The Beijing-based human rights defender Wang Lihong (王荔蕻) was sentenced to nine months in prison today on the charge of “picking quarrels and provoking troubles” (寻衅滋事) by the Chaoyang District People’s Court of Beijing. Wang’s prison term runs from March 21, 2011, to December 20, 2011.
Wang’s son Qi Jianxiang (齐健翔) told Human Rights in China (HRIC) that the court session began at 8:30 a.m. and lasted for less than 10 minutes. “My mother entered the courtroom in handcuffs; her expression was very calm. When the presiding judge pronounced the sentence, my mother said, ‘Presiding judge, jurors, you all know that I am innocent. I am going to appeal.’ As she was leaving, she said to me, ‘Send my best to the Internet!’”
Qi said: “My mother is innocent, she shouldn't be sentenced to even one day, and she should have been released immediately.” He said that his mother’s sentence has again caused China to “seriously lose face” internationally, showing that the Chinese society is one that doesn’t permit people to do good deeds.
Qi also said that, although the authorities took steps all over the country to stop his mother’s supporters from coming to the trial, thirty or forty of them made their way to outside the court today. He said that the activists who were prevented from coming included He Yang (何杨), Zhao Lianhai (赵连海), and You Yujing (游豫璟). It was also reported that other dissidents including Zha Jianguo (查建国), Gao Hongming (高洪明), and He Depu (何德普) were not allowed to leave their homes. Around twenty media outlets were at the scene.
Han Yicun (韩一村), one of Wang’s defense counsel, believes that Wang received a “light sentence.” According to China’s Criminal Law, the maximum sentence for “picking quarrels and provoking troubles” is five years. He said: “Although it is not a victory, this outcome did not come easy. It’s the result of two kinds of forces coming together. It proves that there are still people inside the system with a conscience, and of course that the voices outside the system also played an important role. ”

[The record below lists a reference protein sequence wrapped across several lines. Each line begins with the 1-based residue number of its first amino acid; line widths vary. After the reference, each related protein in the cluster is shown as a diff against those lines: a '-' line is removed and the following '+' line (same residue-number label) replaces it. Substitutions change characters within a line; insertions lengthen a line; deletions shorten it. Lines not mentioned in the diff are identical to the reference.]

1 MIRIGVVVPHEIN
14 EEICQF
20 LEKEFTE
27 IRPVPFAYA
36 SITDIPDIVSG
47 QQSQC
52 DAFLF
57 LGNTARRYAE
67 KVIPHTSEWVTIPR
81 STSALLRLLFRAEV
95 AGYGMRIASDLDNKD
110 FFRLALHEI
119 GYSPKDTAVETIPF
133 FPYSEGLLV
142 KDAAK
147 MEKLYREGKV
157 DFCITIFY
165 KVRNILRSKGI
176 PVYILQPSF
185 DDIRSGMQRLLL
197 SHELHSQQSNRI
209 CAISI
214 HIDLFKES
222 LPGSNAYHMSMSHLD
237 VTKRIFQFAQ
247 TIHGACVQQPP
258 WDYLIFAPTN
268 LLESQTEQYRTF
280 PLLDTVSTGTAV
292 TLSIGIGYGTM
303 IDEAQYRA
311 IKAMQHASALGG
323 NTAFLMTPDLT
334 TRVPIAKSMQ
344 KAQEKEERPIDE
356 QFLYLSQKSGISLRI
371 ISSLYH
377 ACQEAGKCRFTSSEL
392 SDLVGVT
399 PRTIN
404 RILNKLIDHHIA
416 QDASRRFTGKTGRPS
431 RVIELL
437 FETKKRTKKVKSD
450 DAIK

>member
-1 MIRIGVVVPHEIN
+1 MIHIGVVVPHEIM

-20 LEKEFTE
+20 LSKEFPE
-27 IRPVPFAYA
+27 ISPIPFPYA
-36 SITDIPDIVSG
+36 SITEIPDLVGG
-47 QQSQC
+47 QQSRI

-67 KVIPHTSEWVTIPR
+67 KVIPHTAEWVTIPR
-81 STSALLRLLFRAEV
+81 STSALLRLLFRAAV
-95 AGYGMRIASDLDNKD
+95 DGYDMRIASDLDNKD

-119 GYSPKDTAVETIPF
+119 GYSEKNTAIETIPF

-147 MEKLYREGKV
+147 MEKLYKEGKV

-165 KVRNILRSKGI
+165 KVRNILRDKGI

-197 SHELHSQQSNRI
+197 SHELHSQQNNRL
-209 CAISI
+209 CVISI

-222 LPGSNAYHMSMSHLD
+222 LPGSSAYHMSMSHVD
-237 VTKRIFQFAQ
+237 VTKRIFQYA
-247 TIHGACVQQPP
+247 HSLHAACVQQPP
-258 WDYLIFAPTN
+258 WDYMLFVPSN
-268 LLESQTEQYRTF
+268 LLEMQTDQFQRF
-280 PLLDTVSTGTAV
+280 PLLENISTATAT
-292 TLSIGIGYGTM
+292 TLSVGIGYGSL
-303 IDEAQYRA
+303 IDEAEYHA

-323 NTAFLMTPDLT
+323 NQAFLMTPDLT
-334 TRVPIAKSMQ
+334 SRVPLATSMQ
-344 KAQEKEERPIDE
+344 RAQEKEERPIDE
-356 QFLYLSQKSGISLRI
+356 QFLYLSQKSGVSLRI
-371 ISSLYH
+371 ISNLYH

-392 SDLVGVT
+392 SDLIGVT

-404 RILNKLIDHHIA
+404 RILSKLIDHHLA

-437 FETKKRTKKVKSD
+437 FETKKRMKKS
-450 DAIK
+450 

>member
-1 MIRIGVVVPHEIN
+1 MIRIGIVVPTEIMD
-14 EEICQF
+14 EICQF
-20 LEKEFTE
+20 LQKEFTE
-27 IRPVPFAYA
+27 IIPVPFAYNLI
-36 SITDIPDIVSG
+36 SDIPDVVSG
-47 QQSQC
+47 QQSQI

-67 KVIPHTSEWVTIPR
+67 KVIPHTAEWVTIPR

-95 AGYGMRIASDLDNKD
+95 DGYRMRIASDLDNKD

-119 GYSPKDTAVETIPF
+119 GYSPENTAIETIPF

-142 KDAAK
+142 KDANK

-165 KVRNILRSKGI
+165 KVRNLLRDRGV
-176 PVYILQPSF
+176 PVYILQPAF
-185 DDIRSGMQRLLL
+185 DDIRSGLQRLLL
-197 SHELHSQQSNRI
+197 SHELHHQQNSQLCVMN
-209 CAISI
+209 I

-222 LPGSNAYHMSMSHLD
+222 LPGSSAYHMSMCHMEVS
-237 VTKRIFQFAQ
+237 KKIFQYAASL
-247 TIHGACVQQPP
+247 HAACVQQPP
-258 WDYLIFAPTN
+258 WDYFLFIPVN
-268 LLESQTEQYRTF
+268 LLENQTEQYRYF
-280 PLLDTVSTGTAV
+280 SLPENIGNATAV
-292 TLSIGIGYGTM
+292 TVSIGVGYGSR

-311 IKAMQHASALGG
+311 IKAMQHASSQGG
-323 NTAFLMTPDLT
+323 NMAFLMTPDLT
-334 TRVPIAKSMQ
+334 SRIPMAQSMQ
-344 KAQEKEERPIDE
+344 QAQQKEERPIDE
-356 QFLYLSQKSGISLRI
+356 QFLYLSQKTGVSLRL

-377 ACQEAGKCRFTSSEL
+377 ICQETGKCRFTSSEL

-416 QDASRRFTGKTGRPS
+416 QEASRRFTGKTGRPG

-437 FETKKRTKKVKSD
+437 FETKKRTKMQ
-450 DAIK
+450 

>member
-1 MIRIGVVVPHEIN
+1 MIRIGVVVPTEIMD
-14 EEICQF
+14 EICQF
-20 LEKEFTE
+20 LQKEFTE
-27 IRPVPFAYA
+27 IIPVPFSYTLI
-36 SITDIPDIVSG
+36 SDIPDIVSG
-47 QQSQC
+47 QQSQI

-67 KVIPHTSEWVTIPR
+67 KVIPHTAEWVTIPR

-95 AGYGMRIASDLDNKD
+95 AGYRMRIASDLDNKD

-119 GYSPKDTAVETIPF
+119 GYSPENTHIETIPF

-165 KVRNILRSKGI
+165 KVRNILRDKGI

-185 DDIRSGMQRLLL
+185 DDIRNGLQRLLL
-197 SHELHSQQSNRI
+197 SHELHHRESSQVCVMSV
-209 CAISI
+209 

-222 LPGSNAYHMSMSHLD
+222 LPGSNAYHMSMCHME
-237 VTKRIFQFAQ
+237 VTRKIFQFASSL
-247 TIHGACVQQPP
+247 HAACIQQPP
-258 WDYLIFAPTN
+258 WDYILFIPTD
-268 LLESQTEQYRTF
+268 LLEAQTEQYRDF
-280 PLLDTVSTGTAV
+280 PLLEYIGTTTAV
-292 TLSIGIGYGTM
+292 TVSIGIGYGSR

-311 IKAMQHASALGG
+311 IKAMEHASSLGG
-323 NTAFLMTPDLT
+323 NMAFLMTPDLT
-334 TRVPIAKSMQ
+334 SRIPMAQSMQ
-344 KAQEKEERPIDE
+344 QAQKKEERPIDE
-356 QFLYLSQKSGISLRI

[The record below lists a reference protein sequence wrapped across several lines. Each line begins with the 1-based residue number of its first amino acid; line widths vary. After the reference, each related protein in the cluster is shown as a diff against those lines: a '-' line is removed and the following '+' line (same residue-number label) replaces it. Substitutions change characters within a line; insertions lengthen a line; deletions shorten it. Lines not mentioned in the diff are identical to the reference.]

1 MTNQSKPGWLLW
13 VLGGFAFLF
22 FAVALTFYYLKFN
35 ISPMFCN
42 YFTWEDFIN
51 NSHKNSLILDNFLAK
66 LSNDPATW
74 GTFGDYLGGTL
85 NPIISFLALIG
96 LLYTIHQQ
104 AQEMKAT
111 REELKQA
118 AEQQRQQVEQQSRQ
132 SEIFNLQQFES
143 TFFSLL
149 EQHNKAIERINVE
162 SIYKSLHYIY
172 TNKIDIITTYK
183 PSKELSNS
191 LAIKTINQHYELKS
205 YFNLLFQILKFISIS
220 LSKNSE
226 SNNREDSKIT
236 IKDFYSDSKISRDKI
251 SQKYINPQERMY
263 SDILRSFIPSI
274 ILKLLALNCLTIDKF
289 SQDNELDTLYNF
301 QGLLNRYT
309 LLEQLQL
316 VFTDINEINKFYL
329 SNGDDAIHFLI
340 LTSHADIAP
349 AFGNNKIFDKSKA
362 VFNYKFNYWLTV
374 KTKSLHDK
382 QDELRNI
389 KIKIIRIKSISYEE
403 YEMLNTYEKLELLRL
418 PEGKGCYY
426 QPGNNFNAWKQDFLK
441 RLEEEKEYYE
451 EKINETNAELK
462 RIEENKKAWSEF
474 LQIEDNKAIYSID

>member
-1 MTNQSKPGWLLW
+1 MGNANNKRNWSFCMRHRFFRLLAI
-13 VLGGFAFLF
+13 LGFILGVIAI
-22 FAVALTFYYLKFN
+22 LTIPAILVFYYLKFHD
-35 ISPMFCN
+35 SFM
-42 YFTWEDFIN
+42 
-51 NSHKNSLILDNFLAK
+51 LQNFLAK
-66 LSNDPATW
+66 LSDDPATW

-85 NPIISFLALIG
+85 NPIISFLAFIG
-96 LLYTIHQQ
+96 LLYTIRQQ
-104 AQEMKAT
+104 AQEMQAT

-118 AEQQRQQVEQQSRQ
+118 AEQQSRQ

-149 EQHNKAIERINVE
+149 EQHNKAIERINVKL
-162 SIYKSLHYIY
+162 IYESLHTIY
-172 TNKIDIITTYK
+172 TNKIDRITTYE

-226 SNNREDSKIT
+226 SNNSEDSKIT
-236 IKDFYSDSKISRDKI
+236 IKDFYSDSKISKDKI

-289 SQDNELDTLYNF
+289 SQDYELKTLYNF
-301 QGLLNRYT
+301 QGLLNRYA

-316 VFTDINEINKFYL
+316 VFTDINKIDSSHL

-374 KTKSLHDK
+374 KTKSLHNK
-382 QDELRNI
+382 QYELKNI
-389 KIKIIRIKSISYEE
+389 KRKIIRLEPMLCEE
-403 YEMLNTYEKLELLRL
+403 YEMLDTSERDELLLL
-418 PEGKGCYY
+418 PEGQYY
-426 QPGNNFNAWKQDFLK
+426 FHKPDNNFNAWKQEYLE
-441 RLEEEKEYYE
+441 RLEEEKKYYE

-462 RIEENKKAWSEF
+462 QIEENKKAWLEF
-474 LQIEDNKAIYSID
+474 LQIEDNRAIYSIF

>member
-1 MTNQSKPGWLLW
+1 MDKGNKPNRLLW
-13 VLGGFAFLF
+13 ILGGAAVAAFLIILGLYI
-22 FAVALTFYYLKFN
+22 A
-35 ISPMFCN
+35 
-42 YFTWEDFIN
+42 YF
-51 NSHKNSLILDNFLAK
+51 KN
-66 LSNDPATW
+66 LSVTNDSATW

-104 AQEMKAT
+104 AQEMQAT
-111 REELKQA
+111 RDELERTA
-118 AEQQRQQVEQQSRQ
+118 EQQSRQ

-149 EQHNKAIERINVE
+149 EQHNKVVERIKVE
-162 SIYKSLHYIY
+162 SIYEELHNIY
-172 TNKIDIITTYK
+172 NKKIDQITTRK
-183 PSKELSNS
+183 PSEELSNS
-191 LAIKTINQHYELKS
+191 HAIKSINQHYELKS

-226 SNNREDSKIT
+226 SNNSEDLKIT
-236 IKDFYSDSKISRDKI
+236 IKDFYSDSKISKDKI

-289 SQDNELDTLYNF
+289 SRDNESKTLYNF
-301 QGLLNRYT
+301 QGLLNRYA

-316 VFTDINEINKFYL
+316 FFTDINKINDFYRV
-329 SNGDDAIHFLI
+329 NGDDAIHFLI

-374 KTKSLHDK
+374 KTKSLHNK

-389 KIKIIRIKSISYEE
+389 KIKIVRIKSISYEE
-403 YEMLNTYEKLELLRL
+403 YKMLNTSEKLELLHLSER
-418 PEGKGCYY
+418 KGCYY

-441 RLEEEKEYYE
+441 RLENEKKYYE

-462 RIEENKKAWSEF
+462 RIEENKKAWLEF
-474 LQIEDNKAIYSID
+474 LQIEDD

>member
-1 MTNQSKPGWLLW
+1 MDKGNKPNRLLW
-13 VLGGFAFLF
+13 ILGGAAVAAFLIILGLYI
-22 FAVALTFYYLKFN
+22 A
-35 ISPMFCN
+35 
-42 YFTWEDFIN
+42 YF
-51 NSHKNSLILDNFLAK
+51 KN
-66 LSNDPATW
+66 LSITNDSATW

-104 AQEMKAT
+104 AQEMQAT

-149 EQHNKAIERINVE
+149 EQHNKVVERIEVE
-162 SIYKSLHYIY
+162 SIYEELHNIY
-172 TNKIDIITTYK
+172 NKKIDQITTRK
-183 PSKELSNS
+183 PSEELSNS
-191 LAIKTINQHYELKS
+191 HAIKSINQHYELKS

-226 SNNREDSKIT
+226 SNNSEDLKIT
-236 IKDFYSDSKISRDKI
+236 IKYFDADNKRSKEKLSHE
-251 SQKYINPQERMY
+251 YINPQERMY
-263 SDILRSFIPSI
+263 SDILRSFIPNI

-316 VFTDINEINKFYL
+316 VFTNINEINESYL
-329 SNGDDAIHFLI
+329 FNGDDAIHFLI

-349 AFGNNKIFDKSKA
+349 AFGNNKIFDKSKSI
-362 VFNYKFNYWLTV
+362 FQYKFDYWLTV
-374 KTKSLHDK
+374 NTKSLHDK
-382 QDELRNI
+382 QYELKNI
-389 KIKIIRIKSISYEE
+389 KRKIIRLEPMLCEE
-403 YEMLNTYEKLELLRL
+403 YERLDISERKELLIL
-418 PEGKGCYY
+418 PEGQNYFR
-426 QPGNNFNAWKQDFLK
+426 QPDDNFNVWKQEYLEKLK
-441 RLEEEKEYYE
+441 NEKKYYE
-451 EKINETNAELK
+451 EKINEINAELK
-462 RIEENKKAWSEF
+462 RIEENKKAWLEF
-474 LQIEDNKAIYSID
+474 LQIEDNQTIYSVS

Wang’s trial was held on August 12, 2011. The prosecution’s charge was based on Wang’s role in organizing a protest outside a courthouse in Fujian on April 16, 2010, where the “Three Netizens,” Fan Yanqiong (范燕琼), You Jingyou (游精佑), and Wu Huaying (吴华英) were tried after they helped expose a police cover-up of a rape and a murder. The government alleged that the protest resulted in disorder inside the courtroom and traffic confusion in the area.
After several months of house arrest, Wang was criminally detained on March 21, 2011, on suspicion of “picking quarrels and provoking troubles” (寻衅滋事). She was formally arrested on April 21 on suspicion of “gathering the masses to disturb traffic” (聚众扰乱交通秩序罪).
Wang is an ordinary citizen of Beijing who began her rights defense activities after her retirement. She took on women’s rights and the rights of vulnerable groups. Wang won respect in the rights defense community and is called “Elder sister” by many.
Wang Lihong is one of six activists and rights defenders HRIC will feature in the upcoming issue of the China Rights Forum, due out this fall.
For more information on Wang Lihong, see: